Ugly is a Northern Cardinal who showed up some years ago. Instead of beautiful red and black feathers, and a proud Cardinal plume on his head, Ugly was....um, he was just ugly. His feathers were a muddled mottle of red and black. He had no Cardinal plume. He was the most ineligible bachelor ever. If he went on a reality "geek" show for birds, he'd lose. The only thing missing was big, black-rimmed glasses held together with white tape.
So, imagine my surprise when Ugly found a pretty little girl Cardinal to make babies with that first year. Then, Mr. and Mrs. Ugly brought their seriously ugly offspring to feed at our sunflower seed feeder.
And today, Ugly and his female came to visit again. I'm not sure if it was Ugly the First, or Ugly the Fourth, or whatever. They all look disheveled to me, as if they are in a continuous state of molting.
So, there's joy in this. Even an ugly bird deserves a little happiness.
Did you have a moment of joy today? Please share!

Talent contest winner declared!

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Okay, so I kind of dropped the ball on this one. I extended the contest, to allow more people to enter. Then I got sooooooo focused on my work-in-progress that I sort of...ignored the contest.
Mea culpa.
On the other hand, I did manage to get a lot more done on my work-in-progress. It's progressing, you might say.
Okay--raising my right hand--I do solemnly swear to blog once a week, on Monday. I will also eat more broccoli and take my vitamins. (But not calcium. Did you see the study linking calcium supps. to heart attacks? Eeeks.)
Okay, drumroll.....and the winner is....
Pat Schmatz!!!
Here's her entry for a new Talent or Ability:
"Seven Degrees Sight. When I touch a person, I immediately see/feel the linkages between me and them. So if I meet a stranger who is a friend of yours, I "see" you. In a blur of images/feelings/impressions...and it takes the path of most connection. So I might be connected to you through two other people, in two different ways, but my images will follow the path of the strongest emotional involvements. Meaning that anyone I meet, I will immediately know the most direct emotional route to them, even if it's through seven people."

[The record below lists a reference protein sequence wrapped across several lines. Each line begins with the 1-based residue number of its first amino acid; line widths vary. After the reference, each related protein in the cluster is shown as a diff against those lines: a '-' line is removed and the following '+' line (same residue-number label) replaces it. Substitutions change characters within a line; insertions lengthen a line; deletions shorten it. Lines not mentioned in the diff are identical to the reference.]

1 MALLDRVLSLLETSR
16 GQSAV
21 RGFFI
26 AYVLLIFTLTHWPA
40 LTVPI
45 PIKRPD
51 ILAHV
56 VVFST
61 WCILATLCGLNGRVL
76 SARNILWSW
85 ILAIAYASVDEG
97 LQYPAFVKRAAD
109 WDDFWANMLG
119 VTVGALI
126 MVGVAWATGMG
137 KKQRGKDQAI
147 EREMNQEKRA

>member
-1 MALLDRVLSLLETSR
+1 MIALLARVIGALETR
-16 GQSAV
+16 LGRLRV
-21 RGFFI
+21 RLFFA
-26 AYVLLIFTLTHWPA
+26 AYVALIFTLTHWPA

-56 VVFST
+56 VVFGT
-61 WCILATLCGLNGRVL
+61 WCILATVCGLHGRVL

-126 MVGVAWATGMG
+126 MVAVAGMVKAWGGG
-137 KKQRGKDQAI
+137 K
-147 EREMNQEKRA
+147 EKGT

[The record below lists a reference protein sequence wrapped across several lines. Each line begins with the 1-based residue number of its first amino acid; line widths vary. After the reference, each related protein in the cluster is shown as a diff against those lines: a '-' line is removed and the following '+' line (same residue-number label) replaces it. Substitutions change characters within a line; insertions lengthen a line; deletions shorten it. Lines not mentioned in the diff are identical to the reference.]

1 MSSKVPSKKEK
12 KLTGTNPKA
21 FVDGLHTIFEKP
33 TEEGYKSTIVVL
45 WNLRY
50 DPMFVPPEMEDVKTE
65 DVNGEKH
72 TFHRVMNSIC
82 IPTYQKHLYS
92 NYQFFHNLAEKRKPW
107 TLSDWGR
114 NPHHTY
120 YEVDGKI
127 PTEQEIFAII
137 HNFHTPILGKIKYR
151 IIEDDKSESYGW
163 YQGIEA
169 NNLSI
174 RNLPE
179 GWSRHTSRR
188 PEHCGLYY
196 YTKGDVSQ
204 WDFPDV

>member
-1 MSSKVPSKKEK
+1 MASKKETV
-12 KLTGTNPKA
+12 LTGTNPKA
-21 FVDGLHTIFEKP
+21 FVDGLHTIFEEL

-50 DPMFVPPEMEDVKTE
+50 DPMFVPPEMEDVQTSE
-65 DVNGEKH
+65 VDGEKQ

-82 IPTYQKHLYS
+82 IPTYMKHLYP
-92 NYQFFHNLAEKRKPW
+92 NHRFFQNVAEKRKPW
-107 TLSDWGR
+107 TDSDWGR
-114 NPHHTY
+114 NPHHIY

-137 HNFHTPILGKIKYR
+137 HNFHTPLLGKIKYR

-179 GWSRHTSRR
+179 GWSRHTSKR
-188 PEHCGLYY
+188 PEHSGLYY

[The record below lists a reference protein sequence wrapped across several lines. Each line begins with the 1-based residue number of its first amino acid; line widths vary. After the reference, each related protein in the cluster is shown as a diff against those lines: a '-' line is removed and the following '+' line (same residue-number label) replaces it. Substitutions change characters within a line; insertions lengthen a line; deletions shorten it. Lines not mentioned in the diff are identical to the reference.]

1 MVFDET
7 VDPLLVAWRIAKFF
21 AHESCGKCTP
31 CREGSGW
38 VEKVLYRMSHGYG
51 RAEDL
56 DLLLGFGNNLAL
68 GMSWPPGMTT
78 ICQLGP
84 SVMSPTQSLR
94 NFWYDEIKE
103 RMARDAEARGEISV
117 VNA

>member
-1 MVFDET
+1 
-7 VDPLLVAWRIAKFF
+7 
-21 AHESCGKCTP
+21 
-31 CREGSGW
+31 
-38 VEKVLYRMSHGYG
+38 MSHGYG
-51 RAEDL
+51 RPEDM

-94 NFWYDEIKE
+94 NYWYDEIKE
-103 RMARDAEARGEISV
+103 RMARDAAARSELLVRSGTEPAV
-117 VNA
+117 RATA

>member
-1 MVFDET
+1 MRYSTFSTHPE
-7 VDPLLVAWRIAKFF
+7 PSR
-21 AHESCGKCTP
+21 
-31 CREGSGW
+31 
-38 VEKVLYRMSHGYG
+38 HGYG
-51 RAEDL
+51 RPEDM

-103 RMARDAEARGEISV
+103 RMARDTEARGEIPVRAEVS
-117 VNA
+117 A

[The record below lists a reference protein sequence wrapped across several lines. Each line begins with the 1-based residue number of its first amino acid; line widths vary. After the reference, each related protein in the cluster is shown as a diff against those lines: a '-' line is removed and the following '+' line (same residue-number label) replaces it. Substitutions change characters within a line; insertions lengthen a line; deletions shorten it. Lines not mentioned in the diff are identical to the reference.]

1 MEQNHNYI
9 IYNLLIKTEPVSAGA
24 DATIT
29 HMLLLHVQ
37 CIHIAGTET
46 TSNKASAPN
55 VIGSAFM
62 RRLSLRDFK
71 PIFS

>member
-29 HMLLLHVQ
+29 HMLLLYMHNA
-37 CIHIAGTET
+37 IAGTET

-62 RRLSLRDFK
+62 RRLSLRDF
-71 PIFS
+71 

Runner up is April S. with this idea:
"Here's a subtle one: the talent of good luck. Lights always turn green, there's always an empty parking spot close to the front of the store, you're the one who happens to find the lost purse or get the tickets that were turned in last-minute at the sold-out show. But what happens if you rely too much on that good luck instead of making your own?"

Here's what judge Linda Joy Singleton had to say about the entries:
"Well it's between the first two. Ironically I can think of books that are out with similar plots. For the first one, Jennifer Barnes' GOLDEN where she sees people's auras that are links of connection. And the 2nd one about being lucky reminds me a bit of How to Ditch Your Fairy by Justine Larbalestier which has a great premise of everyone having some kind of fairy-given skill (like hitting only green lights or having good fashion sense).

So I pick this one:

Seven Degrees Sight. When I touch a person, I immediately see/feel the linkages between me and them.(Pat Schmatz)

It's more detailed and interesting. I could read a book with that concept.

Thanks, Linda Joy Singleton. To check out Linda Joy's books, go to:
http://www.lindajoysingleton.com/
http://www.facebook.com/lindajoysingleton
www.twitter.com/LindaJoySinglet

Wha'dja say?

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Loved this article on how people truncate their speech in normal conversation.
http://tinyurl.com/2aou8ly
It's interesting to me as a writer, since I need to write conversational dialogue, with all its stops and starts and abbreviations and searching for words. We really don't speak fluently, or even clearly, in most situations.

Talent contest extended!

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Okay, folks, here's your last chance to enter my Talent contest. Simply post a new Talent, Ability or Power--be creative! The prizes are autographed books (mine, that is!) and the world's largest calculator!
I'm extending the deadline since I've had a busy March! My husband and I took an unexpected vacation to New Orleans. We booked our flight at one in the morning on a Friday, and took off the following Tuesday. I'll post some pics in a few days.
We hadn't been away together in years---like about seven years! What a great time! We stayed at the Antebellum Guest House, a bed and breakfast place which I whole-heartedly recommend. Our host was funny, engaging, passionate about New Orleans, and an amazing cook!
www.antebellumguesthouse.com
If you go there, tell Keith I sent you!

TALENT CONTEST!!

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Talent Contest!!!!

No, you don’t have to sing or dance or play the tuba. It’s not that kind of contest!